Definition of underground economy in English:

underground economy

noun

North American
  • The part of a country's economic activity that is unrecorded and untaxed by its government; the black market.

    • ‘They include new tax breaks for investments and a temporary tax amnesty to lure companies out from the huge underground economy.’
    • ‘Corporations are helping, essentially, to bring a huge chunk of the underground economy into the mainstream.’
    • ‘He defines ‘legal GDP’ as officially reported GDP minus the underground economy's GOP.’
    • ‘On the other hand, the especially rapid growth of the underground economy in the transition economies is viewed somewhat more seriously, although perhaps as a more extreme case of a more general global problem.’
    • ‘You can get a minimum wage gig with no benefits and an income that will be below the poverty level, you can join the military, or you can get yourself a gig in the underground economy.’
    • ‘Some economists estimate that the underground economy makes up as much as 20 percent of the country's GDP.’
    • ‘In the region, the underground economy plays an even larger role.’
    • ‘A black market is also called an underground economy or unregulated economy.’
    • ‘The advice they received was that incentives and revenue would rise and that the underground economy and tax evasion would decline.’
    • ‘A burgeoning underground economy accounts for something between nine and 29 percent of the city's economic activity.’
    • ‘Its underground economy, made up of both unsavory businesses and more mundane ones that lack a government stamp, is enormous but uncountable.’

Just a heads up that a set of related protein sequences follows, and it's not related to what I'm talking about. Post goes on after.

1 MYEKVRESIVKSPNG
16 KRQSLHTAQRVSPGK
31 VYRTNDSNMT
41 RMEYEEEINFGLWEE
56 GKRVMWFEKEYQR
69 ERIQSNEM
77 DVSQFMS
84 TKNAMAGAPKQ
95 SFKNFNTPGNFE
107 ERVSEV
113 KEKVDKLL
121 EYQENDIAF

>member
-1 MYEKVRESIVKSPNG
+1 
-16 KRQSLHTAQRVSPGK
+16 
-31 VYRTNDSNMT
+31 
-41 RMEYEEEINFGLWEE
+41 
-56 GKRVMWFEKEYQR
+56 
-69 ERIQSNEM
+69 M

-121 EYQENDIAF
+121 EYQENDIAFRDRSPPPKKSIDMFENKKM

• ‘‘I make more money in San Francisco than in Berkeley,’ a panhandler notes as he compares strategies of the underground economy with a colleague in the back of the bus.’
    • ‘However, revenue collections are limited because of the relatively small taxpayer base and the massive underground economy.’
    • ‘There is the economy you see - manufacturing, trucking, and retail - and there is the vast underground economy that runs, like an aquifer, beneath the borderlands.’
    • ‘In this way, the government can eliminate the underground economy and tax evasion and individuals will enjoy more economic security.’
    • ‘Of course the tax base may be declining rather remarkably because of the number of jobs that are being exported overseas and an underground economy in which taxes aren't paid at all.’
    • ‘He points out that policymakers can lower benefits and increase the cost of entry to the underground economy by simply cutting taxes.’
    • ‘Thus, it may be that the most widely accepted estimates of the size of the underground economy in advanced market capitalist economies rely upon estimates of the use of currency compared to GDP.’
    • ‘Some analysts estimate the total cost of the underground economy to be 15 per cent of the GDP in the country.’
    • ‘An underground economy has also thrived in these hills for generations, since before Prohibition when liquor was smuggled in huge quantities through the quiet back roads.’

Pronunciation

underground economy